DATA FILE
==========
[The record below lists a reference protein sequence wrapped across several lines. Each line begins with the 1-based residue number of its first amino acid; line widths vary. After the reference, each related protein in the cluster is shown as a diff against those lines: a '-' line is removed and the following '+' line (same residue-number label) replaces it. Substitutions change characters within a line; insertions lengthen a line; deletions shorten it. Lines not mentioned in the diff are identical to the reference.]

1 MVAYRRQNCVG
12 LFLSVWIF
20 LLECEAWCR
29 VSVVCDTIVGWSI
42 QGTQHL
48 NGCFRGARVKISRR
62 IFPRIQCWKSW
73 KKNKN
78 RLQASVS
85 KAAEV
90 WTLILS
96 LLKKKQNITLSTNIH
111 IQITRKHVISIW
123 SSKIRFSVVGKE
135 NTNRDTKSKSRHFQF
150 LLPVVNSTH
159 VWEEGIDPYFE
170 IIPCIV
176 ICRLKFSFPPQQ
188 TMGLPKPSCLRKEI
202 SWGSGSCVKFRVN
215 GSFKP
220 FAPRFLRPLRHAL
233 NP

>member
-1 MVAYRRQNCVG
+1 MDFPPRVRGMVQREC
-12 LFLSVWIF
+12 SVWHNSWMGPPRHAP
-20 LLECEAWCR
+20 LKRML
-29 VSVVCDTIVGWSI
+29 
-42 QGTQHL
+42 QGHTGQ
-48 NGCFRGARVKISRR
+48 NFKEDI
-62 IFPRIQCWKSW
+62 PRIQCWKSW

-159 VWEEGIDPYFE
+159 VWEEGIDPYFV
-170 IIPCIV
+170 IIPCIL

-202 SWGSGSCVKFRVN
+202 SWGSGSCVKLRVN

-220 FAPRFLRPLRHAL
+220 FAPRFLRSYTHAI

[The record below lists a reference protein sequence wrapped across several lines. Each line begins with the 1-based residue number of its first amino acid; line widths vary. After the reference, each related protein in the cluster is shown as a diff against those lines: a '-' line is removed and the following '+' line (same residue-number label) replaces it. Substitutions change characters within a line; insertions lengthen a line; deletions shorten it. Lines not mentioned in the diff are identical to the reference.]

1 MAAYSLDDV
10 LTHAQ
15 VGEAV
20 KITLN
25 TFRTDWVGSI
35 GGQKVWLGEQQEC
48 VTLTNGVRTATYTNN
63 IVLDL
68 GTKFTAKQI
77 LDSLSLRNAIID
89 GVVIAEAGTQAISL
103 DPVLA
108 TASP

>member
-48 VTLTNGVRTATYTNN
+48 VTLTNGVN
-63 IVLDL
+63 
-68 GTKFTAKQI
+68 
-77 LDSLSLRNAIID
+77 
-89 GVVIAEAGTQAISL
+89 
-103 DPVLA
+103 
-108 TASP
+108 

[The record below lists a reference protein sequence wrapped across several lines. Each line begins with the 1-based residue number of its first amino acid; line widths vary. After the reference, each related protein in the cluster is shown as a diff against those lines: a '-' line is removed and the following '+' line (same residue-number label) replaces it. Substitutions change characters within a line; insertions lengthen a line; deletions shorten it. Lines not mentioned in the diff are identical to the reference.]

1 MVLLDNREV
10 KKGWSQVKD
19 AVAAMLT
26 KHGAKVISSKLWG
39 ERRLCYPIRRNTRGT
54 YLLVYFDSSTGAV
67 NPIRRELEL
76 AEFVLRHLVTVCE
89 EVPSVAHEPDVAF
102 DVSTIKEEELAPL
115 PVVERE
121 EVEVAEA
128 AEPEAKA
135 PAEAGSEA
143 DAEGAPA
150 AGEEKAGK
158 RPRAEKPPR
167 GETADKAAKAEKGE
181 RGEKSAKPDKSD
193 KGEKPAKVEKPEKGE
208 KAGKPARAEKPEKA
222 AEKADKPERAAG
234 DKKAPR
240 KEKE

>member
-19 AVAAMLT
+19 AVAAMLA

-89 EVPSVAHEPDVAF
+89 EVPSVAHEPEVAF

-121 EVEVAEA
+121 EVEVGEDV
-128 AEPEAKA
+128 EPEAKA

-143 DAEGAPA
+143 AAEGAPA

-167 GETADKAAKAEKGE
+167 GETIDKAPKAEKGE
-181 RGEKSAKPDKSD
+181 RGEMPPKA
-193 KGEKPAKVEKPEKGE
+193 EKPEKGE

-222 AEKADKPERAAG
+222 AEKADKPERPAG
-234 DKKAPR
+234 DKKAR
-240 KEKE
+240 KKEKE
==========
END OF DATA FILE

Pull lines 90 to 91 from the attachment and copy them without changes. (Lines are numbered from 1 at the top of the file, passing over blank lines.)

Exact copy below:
121 EVEVAEA
128 AEPEAKA